Publisher: Hachette Children’s Group
Genre: Children’s, Middle Grade
Release Date: 9th June 2022
Format reviewed: ARC Ebook (with thanks to Netgalley and Hachette Children’s Group)
New town, new school, but the bully is in Ben’s head …
There are 4 things you should know about Ben:
1. He’s 12 years old
2. He’s the new kid at school
3. His special number is 4
4. He has a bully in his brain
Sometimes Ben’s brain makes him count to 4 to prevent bad things happening. Sometimes it makes him tap or blink in 4s. Mostly it makes the smallest things feel impossible. And with a new school, a moody big brother, an absent dad and a mum battling her own demons, Ben feels more out of control than ever. But then he meets April, and with his new friend, Ben might finally figure out how to stand up to the bully in his brain, once and for all.
When I see Blue by Lily Bailey is a masterpiece! I know this is quite a dramatic statement to make, but it is such a wonderful example of how Middle Grade stories can delight, inspire and open up our understanding of the experiences of others, or offer reassurance, reflection and advice to those who live the experience too.
Sharing Ben’s journey as he experiences a new school, new home, new friendship, challenging home life and therapy sessions for his newly diagnosed OCD, was an emotional journey and I was cheering him on (and aching for him to speak up) on the sidelines. I imagine children will fall in love with Ben too and his rebel friend April – their budding friendship is written with genuine warmth. April is a fabulous character, a real inspiration, but with her own troubles and flaws too.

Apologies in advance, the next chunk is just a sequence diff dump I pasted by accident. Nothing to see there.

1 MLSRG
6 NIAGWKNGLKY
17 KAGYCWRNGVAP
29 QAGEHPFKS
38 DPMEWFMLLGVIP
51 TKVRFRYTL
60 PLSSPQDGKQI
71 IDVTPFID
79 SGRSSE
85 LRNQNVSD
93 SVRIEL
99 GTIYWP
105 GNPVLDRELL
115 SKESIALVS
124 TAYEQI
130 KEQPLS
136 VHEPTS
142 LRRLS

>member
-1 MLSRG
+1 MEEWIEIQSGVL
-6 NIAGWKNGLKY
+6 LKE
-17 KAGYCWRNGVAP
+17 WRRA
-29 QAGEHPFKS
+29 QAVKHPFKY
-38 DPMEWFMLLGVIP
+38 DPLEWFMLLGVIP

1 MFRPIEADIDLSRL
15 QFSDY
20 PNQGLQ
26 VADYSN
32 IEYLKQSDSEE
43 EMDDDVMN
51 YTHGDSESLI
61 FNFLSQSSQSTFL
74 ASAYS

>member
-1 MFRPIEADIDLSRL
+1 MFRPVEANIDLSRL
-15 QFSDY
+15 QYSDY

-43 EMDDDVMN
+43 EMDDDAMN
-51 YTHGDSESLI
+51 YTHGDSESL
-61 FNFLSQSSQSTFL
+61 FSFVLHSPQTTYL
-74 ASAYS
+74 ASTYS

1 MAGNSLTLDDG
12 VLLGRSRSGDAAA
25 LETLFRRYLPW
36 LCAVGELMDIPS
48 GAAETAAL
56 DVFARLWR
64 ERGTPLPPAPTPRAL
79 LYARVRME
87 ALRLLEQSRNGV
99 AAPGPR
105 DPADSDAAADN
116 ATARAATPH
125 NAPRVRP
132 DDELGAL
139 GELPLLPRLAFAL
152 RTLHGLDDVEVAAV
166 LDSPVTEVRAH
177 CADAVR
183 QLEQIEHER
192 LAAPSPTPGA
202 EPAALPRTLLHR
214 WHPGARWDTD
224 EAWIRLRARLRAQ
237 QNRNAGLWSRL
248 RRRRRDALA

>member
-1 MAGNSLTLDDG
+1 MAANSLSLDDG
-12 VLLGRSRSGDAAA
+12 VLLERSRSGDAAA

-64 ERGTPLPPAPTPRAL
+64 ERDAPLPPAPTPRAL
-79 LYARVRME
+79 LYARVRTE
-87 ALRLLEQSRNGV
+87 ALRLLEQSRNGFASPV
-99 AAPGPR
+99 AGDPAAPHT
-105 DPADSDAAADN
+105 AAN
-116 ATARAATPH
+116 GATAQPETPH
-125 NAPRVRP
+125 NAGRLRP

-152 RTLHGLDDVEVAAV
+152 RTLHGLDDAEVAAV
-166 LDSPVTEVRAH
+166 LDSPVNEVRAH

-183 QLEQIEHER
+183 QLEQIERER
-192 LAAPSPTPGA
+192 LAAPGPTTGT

There is something for every reader to connect with – we all have brains that don’t always do right by us after all – but I can’t imagine what a book like this could mean to a child and family who are living with OCD. The way it captures the experience and follows Ben’s therapy is fantastic, while never feeling forced – it’s all about the story, and there is so much to take from this story, not least the warm, lovable characters that I think may have taken up permanent residence in my heart (it’s getting busy in there).
It is pitched perfectly for an upper middle grade audience (10-12) and is the kind of story I wish I could have read when I was a bubble of adolescent uncertainty in need of some reassurance! A window of compassion and understanding in a sometimes difficult and confusing world.
There is so much going on – not only does it shine a light on Obsessive Compulsive Disorder (OCD), and particularly how this manifests in children, but it also delves into the complexity of family and parental relationships, friendship, alcoholism, bullying and more.
Above all, it is a gorgeous novel, handled with sensitivity and warmth that delivers a hugely satisfying story with compassion at its heart. I encourage teachers and parents everywhere to buy, borrow and share this with the children in your life (and enjoy it yourself too!)